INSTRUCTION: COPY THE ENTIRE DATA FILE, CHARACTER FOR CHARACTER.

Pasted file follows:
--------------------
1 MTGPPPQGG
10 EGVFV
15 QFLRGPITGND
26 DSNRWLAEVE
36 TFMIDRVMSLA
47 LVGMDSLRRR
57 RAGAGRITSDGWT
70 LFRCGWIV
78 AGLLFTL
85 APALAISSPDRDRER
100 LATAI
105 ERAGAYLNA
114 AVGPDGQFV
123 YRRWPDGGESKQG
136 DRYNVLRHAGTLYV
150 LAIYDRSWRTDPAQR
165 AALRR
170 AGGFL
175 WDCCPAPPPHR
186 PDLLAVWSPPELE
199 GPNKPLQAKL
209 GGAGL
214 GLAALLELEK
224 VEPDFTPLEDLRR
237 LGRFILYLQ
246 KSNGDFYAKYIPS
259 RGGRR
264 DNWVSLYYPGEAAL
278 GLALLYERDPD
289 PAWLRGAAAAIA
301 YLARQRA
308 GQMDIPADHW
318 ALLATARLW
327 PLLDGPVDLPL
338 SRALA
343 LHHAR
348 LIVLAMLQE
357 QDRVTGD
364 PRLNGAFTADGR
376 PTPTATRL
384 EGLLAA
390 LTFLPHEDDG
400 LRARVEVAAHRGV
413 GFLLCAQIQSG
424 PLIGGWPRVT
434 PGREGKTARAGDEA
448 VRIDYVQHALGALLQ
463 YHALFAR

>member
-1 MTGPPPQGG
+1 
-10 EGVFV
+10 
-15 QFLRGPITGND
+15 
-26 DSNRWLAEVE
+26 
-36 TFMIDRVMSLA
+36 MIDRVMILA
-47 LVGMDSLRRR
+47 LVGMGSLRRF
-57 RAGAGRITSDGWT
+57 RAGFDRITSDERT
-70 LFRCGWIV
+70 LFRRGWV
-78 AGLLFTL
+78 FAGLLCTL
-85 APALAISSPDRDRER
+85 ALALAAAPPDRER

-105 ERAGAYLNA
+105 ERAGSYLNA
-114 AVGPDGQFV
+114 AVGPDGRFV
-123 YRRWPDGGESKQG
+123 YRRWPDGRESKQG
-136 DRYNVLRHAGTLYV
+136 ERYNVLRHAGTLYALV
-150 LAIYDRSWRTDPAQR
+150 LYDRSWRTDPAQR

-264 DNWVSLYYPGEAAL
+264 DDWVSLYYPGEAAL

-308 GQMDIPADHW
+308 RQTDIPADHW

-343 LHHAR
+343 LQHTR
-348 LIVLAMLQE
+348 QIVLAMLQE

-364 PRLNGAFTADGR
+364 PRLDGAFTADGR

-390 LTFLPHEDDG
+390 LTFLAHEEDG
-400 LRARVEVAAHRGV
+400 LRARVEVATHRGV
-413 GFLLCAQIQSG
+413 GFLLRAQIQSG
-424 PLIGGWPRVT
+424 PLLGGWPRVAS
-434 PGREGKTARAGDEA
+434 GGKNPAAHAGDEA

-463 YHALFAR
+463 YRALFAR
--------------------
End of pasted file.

1 MTGPPPQGG
10 EGVFV
15 QFLRGPITGND
26 DSNRWLAEVE
36 TFMIDRVMSLA
47 LVGMDSLRRR
57 RAGAGRITSDGWT
70 LFRCGWIV
78 AGLLFTL
85 APALAISSPDRDRER
100 LATAI
105 ERAGAYLNA
114 AVGPDGQFV
123 YRRWPDGGESKQG
136 DRYNVLRHAGTLYV
150 LAIYDRSWRTDPAQR
165 AALRR
170 AGGFL
175 WDCCPAPPPHR
186 PDLLAVWSPPELE
199 GPNKPLQAKL
209 GGAGL
214 GLAALLELEK
224 VEPDFTPLEDLRR
237 LGRFILYLQ
246 KSNGDFYAKYIPS
259 RGGRR
264 DNWVSLYYPGEAAL
278 GLALLYERDPD
289 PAWLRGAAAAIA
301 YLARQRA
308 GQMDIPADHW
318 ALLATARLW
327 PLLDGPVDLPL
338 SRALA
343 LHHAR
348 LIVLAMLQE
357 QDRVTGD
364 PRLNGAFTADGR
376 PTPTATRL
384 EGLLAA
390 LTFLPHEDDG
400 LRARVEVAAHRGV
413 GFLLCAQIQSG
424 PLIGGWPRVT
434 PGREGKTARAGDEA
448 VRIDYVQHALGALLQ
463 YHALFAR

>member
-1 MTGPPPQGG
+1 
-10 EGVFV
+10 
-15 QFLRGPITGND
+15 
-26 DSNRWLAEVE
+26 
-36 TFMIDRVMSLA
+36 MIDRVMILA
-47 LVGMDSLRRR
+47 LVGMGSLRRF
-57 RAGAGRITSDGWT
+57 RAGFDRITSDERT
-70 LFRCGWIV
+70 LFRRGWV
-78 AGLLFTL
+78 FAGLLCTL
-85 APALAISSPDRDRER
+85 ALALAAAPPDRER

-105 ERAGAYLNA
+105 ERAGSYLNA
-114 AVGPDGQFV
+114 AVGPDGRFV
-123 YRRWPDGGESKQG
+123 YRRWPDGRESKQG
-136 DRYNVLRHAGTLYV
+136 ERYNVLRHAGTLYALV
-150 LAIYDRSWRTDPAQR
+150 LYDRSWRTDPAQR

-264 DNWVSLYYPGEAAL
+264 DDWVSLYYPGEAAL

-308 GQMDIPADHW
+308 RQTDIPADHW

-343 LHHAR
+343 LQHTR
-348 LIVLAMLQE
+348 QIVLAMLQE

-364 PRLNGAFTADGR
+364 PRLDGAFTADGR

-390 LTFLPHEDDG
+390 LTFLAHEEDG
-400 LRARVEVAAHRGV
+400 LRARVEVATHRGV
-413 GFLLCAQIQSG
+413 GFLLRAQIQSG
-424 PLIGGWPRVT
+424 PLLGGWPRVAS
-434 PGREGKTARAGDEA
+434 GGKNPAAHAGDEA

-463 YHALFAR
+463 YRALFAR